Sharon Dennis Wyeth

More on Good Times in Seattle, Washington

It’s February and I’m still basking in the glow of the A.L.A. Midwinter Conference at the end of last month in Seattle, Washington. One of the high points of my time in Seattle (a great place to visit!) was my presentation at Tyee Park Elementary School an hour outside of the city. I met the principal, faculty and four hundred students (!) at Tyee Park. While I was there I read “The Granddaughter Necklace,” talked about writing and responded to questions from students. One student asked what “came first” in ‘The Granddaughter Necklace’ “the words or the pictures?” I told her that the books started with my text which the illustrator Bagram Ibatoulline read before he began the paintings that appear in the book. I added that Bagram’s paintings were another whole way of capturing the story I had written; his very own creative response and his own way of telling the story in pictures. The editor of the book and the art director also had a great deal of input. It was my editor Arthur Levine’s idea that I think of an object to tie together the individual stories in my book. I came up with the idea of a necklace immediately. I think it’s because for a long time I’d wanted to write a story inspired by a set of old beads that were discovered at the site of the African Burial Ground in New York City. When I saw those ancient beads, I’d wondered where they came from originally and who had worn them. My other inspiration for the choice of a necklace was a set of crystals I own that were worn by my grandmother Mildred and mother Evon. Every time I take them out of my jewelry box and hold them up to the light, I think of these two women and what they contributed to my life. However, if my editor Arthur had not suggested that I think of an object to tie together my stories, the necklace in “The Granddaughter Necklace” might never have existed, which means it would have been a different book altogether and obviously one with another title!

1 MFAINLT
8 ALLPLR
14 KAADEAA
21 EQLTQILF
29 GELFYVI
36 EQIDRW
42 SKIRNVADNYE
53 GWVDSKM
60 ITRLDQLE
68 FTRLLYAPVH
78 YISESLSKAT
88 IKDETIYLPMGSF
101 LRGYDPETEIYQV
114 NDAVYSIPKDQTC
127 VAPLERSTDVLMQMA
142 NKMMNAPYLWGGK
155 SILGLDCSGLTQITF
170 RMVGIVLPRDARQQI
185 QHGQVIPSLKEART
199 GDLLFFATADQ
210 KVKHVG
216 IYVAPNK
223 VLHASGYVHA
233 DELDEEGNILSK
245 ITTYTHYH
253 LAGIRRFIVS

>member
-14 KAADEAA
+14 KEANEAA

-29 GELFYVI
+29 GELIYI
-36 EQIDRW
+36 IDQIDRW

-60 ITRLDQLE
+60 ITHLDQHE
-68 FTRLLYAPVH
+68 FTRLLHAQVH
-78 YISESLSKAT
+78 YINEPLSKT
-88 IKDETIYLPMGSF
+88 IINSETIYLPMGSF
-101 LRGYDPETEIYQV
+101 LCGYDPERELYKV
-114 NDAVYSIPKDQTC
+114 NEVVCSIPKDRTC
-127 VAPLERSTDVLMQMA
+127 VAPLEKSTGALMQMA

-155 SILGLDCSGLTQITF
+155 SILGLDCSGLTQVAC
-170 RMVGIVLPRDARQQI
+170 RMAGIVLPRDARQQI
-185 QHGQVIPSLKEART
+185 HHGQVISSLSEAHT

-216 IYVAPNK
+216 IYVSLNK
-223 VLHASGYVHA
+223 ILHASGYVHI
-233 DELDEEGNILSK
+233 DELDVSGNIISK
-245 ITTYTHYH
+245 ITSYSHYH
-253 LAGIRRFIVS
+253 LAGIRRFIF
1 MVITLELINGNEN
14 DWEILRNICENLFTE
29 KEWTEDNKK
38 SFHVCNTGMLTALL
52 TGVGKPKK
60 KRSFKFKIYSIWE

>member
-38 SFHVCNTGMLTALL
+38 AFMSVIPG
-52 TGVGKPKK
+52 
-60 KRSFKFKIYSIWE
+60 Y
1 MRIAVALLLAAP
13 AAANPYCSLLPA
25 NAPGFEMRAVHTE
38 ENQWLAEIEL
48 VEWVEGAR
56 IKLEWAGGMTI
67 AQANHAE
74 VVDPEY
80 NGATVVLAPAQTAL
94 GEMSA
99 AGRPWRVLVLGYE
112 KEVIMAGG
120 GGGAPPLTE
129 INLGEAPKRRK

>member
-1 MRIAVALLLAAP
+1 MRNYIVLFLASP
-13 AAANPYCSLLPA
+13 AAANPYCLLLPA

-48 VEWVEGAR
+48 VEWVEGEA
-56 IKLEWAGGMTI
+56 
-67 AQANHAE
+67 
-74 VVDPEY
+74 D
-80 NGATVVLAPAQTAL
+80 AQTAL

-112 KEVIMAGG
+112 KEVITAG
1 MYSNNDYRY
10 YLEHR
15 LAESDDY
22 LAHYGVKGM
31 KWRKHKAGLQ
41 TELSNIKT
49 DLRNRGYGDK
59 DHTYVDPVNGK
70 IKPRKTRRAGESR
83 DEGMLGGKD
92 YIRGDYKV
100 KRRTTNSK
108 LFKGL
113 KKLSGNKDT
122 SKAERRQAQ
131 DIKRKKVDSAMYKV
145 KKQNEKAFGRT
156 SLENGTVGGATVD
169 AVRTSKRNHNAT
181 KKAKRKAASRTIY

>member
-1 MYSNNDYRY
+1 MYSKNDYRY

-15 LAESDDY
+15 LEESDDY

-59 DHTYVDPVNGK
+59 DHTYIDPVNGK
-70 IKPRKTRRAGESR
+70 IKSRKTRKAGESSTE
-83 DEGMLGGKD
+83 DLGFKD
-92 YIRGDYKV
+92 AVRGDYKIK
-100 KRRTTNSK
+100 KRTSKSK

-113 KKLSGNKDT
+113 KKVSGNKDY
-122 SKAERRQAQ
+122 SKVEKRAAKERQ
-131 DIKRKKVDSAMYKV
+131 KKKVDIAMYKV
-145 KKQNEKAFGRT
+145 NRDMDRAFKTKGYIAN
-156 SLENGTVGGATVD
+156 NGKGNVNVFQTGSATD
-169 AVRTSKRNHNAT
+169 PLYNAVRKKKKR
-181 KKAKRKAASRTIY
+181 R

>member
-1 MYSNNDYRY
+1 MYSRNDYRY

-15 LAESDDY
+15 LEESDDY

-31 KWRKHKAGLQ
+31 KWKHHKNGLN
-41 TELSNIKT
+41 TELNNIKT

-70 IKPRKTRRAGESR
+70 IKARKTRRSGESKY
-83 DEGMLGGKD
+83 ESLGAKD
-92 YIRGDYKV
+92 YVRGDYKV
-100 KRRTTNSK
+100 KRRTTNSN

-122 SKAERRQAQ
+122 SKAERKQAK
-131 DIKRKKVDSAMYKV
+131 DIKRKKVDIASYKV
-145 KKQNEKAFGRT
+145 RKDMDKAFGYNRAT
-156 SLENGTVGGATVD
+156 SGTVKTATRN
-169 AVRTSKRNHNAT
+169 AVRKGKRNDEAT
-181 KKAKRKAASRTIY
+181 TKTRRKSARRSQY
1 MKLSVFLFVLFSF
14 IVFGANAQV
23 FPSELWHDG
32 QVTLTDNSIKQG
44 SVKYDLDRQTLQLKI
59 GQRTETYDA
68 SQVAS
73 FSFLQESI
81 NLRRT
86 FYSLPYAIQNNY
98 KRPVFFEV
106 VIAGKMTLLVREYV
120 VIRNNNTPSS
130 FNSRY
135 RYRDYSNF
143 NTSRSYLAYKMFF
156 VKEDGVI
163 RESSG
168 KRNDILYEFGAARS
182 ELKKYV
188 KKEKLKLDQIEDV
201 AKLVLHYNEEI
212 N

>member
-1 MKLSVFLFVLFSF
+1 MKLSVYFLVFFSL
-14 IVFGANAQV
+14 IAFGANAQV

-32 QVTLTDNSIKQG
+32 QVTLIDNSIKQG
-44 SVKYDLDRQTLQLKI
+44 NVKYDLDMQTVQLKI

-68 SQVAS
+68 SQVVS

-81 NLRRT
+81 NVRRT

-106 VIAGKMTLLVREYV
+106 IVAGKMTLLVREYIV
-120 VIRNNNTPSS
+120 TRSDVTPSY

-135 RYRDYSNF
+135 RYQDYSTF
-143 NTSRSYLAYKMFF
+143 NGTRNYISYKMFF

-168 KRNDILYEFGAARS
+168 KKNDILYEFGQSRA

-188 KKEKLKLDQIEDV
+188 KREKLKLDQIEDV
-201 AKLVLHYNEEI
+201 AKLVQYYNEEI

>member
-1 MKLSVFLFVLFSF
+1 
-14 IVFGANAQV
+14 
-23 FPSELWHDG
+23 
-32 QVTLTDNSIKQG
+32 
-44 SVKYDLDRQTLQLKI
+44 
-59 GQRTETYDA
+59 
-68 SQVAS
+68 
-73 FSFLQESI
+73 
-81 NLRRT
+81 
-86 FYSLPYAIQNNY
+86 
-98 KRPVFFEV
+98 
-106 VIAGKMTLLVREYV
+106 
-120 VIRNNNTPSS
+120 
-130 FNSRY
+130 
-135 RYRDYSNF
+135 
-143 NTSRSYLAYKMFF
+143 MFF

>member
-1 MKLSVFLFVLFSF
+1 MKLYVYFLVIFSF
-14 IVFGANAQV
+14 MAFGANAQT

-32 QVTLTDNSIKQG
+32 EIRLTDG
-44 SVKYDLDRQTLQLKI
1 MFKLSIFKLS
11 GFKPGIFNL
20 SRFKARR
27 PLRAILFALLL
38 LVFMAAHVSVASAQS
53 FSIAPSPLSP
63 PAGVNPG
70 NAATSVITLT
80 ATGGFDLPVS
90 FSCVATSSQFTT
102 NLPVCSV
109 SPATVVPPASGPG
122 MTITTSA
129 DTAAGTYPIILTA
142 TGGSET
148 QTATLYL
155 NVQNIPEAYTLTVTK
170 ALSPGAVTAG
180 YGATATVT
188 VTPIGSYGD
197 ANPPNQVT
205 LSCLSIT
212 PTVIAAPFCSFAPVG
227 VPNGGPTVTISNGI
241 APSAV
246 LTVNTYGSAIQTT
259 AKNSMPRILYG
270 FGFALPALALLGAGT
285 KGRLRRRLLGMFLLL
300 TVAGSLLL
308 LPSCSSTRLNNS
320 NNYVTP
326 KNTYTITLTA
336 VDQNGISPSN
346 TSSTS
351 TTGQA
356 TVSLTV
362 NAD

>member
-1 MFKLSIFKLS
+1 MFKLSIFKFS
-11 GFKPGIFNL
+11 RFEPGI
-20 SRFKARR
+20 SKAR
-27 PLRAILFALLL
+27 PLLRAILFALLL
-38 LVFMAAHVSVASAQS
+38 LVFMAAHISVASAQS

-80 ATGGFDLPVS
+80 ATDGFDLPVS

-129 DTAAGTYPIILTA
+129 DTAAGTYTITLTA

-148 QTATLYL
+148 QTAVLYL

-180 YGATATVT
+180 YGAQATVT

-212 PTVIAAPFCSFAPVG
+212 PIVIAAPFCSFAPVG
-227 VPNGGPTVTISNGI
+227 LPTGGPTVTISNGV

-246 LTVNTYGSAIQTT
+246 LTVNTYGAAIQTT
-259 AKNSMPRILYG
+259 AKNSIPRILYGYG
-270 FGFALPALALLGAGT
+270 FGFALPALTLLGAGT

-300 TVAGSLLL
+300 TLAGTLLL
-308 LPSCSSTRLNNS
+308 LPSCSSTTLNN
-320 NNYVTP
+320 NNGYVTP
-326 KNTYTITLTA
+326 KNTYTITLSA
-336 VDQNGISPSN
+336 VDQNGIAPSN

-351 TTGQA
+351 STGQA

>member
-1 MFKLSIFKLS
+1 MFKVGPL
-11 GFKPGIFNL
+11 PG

“The Granddaughter Necklace” now available to readers was a collaboration between myself, illustrator Bagram Ibatoulline and the people at our publishing house who contributed their guidance, support and encouragement. This team includes the people whose job is to let people know about the book and to make sure it’s available to readers at stores and libraries and online. Working together as a team to make something wonderful is what I find most exciting about being a picture book author.

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A.L.A. Midwinter—“Perfect!”

During A.L.A., I had the opportunity to meet librarians at “Picture Perfect” a breakfast event sponsored by my publishers Scholastic. My editor Arthur A. Levine was there too! I got to meet other authors and illustrators which is always fun. And to top it off, several of Bagram Ibatoulline’s original illustrations for “The Granddaughter Necklace” were on display. It was my first time seeing the art for my book in its original form. I was bowled over by its beauty. As the guests at the event looked at the artwork displayed, I stood near by proudly, introducing myself to guests as the person who’d written the words that inspired those stunning pictures.